Has this ever happened to you? Just when you start feeling confident about getting your credit card balance down to within sight of the paying-off range…whoops…here comes some new unforeseen expenses. I guess that kind of thing is not too unusual, especially since the 1960s we’ve become accustomed to the “just put it on the card” way of thinking.

I was sitting here wondering how my father – and mother – got by without the option of credit cards. Oh, I know…they had one, or more less, monthly bills to pay! But look at me talking; here I am ready to pull out that card again.

Fathering back in those days was probably not much different than today unless you put stock in the umpteen sitcoms of that era. The dads in the fifties and sixties were well-adjusted and happily married with no more than three children, tops. They had nice houses and usually worked at some office job that required a briefcase. They wore suits but when they came home they would change into a cardigan sweater before dinner. They smoked a pipe, never cigarettes, and you’d never see them with a can of beer.

And they never yelled at their kids. Except for Danny Thomas in Make Room for Daddy. Likewise, it’s probably a good thing Ralph Kramden never had kids.

Those TV dads were the ones we – mistakenly – wished we had. I add “mistakenly” because I really don’t believe they existed in the real world; just in the minds of scriptwriters. I would sometimes catch myself wondering what those dads might’ve been like after the episode was over, when the cameras were turned off. What were Tim Taylor, Mike Brady, Steve Douglas or Ozzie Nelson like in the intervening week?

Would Ward Cleaver take his belt and whup the daylights out of Wally and the Beav? On Father Knows Best, did Jim Anderson have a hidden drinking problem? Did Andy Taylor have a second family up in Mt. Pilot? And don’t get me started on the secret life of Cliff Huxtable. Whoa.

Hopefully, all real-life fathers possess at least one good trait depicted by dads on TV, but I would guess most have a flaw or two that aren’t suited to situation comedies. There are dozens of other father characters in movies and TV besides sitcoms, but for some reason, none have never quite like my dad. Unless, well…I’m tempted to say a cross between Frank Costanza and Ben Cartwright, but also a dash of Hal from Malcolm In The Middle and Hal’s alter ego, Walter White.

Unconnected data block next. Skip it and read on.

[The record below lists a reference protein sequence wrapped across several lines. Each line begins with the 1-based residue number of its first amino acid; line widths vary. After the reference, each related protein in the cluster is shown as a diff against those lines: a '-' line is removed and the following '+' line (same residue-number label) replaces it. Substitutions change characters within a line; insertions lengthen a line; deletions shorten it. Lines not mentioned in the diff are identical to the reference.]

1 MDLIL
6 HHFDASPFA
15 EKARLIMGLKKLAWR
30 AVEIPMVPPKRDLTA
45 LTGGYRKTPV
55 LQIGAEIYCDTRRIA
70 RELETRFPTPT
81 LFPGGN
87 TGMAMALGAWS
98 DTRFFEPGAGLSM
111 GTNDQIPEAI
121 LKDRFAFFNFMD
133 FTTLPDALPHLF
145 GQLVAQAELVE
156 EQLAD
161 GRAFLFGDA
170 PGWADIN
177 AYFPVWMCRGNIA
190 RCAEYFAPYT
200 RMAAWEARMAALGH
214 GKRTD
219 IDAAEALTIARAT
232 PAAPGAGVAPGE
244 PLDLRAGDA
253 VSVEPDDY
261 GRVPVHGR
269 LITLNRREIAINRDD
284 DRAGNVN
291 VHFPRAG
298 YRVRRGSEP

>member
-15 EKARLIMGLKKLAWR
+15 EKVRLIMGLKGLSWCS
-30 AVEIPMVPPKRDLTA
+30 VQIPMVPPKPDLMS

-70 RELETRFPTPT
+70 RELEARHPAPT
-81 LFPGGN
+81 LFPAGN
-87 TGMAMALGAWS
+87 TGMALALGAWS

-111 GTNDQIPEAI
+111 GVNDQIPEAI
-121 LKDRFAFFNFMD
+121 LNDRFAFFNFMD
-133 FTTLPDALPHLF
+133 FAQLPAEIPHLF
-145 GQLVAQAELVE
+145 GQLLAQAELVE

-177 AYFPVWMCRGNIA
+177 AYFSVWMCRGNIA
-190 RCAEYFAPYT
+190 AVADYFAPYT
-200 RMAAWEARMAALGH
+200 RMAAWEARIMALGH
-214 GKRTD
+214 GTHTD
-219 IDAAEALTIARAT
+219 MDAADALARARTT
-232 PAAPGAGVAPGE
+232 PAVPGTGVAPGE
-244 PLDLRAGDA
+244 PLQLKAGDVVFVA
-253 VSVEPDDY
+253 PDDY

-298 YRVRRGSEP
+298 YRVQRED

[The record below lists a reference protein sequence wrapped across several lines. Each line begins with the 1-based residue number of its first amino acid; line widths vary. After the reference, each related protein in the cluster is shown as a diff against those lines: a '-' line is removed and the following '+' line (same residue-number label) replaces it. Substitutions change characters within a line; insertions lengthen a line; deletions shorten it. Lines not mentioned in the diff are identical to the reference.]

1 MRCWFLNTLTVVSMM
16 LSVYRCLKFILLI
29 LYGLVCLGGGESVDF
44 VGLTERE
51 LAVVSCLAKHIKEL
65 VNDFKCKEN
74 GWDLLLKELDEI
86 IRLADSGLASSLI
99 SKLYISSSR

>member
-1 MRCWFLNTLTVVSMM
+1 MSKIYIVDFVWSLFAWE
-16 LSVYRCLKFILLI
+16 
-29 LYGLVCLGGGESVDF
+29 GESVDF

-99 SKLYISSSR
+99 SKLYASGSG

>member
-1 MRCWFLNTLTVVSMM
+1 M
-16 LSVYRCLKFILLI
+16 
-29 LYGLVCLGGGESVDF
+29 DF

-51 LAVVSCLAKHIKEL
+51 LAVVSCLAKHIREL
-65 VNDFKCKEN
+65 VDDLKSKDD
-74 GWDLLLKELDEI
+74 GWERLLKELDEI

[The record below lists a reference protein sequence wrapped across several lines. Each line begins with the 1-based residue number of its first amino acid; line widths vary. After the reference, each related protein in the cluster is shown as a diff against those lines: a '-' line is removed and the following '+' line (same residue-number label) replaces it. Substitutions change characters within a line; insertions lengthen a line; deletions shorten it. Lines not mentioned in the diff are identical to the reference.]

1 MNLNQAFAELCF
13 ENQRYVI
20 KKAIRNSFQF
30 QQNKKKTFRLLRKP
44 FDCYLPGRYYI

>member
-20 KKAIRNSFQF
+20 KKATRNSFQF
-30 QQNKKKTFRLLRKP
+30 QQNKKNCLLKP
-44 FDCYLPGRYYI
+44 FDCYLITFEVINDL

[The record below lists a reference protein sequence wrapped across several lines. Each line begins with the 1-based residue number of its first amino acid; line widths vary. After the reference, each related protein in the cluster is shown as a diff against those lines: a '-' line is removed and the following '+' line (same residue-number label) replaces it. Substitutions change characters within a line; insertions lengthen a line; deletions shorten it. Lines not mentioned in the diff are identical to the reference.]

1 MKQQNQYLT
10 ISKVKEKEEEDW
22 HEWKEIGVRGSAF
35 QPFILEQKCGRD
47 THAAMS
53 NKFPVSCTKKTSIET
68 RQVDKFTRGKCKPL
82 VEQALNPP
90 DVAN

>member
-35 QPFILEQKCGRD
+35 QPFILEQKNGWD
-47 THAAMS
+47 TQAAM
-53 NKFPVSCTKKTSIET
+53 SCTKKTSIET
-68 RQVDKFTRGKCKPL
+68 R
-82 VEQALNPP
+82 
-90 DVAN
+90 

When it comes down to it, we can appreciate all the daddies, fathers, father figures or whoever takes on that role. It’s not easy, at least not as easy as being a grandfather, and sooner or later we all succumb to saying the same things to our children, e.g.:

  • When I was your age…
  • Money doesn’t grow on trees…
  • As long as you live in my house…
  • Because I said so…
  • They don’t make ‘em like they used to…
  • You’ll understand when you get older…

My own father, who died at age 79 in 1995, tried his best to be the best daddy for us, but as I learned later in life, had father issues of his own. If I was to go and pull up memories of my father there’s no reason I just couldn’t pick out the best parts, the times “the cameras were on.”

Those TV dads had common sense, and were understanding and patient and made me a little envious. But in a way they made me appreciate my own dad, because they weren’t living in our house with my mother and brothers and sisters.

But on the other hand, I imagine for a great many of us, there were times when things weren’t all rosy with our dads. Times like, for instance, um…puberty, when mom and dad both seem a little weird, and I know that now because I probably seemed a little weird to my own kids during those years.

Mark Twain said it better. “When I was a boy of 14, my father was so ignorant I could hardly stand to have the old man around. But when I got to be 21, I was astonished at how much the old man had learned in seven years.”

My dad is no longer around, but I find myself thinking about him, his ways, his corny expressions, all of it, more than ever. That stuff stays deep inside and pops up unexpectedly, probably at those moments when we need it.

All told, he was certainly no Atticus Finch, but when the metaphorical TV cameras were turned on, he did the best he knew how.